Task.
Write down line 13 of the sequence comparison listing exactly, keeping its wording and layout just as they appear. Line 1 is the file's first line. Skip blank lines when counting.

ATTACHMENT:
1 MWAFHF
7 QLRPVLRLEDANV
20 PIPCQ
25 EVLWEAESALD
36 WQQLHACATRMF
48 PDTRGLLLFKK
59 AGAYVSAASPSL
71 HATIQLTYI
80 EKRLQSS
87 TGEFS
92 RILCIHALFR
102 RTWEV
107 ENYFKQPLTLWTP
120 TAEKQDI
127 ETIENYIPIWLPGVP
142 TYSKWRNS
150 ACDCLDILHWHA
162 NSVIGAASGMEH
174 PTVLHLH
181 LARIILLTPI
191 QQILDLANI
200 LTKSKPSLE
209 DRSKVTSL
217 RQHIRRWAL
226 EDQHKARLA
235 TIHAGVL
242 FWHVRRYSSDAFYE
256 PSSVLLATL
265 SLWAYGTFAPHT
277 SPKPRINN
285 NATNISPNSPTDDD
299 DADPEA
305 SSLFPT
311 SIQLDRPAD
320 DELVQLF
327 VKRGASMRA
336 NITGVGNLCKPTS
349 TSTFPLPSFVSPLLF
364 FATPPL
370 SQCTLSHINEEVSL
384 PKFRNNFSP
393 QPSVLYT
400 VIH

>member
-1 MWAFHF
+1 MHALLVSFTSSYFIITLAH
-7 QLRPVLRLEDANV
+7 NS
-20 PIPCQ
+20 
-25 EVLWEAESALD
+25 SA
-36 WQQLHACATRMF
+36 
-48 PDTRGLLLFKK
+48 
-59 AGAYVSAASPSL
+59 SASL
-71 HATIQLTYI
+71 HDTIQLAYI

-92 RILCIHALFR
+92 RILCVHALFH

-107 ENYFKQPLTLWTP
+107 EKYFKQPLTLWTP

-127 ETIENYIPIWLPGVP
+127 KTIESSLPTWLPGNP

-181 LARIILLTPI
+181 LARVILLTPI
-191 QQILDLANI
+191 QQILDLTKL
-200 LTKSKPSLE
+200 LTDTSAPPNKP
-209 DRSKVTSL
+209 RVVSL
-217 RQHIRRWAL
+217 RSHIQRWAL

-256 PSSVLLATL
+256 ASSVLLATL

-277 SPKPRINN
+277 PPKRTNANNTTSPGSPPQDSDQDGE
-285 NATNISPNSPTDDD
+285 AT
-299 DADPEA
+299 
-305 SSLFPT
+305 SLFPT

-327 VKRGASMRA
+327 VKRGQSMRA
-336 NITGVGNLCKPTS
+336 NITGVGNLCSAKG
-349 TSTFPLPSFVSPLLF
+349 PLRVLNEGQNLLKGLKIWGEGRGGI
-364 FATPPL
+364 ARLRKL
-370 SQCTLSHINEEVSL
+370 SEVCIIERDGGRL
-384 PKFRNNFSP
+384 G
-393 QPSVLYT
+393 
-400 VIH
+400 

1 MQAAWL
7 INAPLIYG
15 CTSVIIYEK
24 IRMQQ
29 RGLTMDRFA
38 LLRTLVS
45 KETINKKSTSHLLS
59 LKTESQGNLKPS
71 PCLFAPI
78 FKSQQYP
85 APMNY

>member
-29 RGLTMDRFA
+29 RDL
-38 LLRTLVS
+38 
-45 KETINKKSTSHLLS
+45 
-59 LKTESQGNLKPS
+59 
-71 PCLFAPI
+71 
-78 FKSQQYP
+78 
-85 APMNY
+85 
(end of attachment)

107 ENYFKQPLTLWTP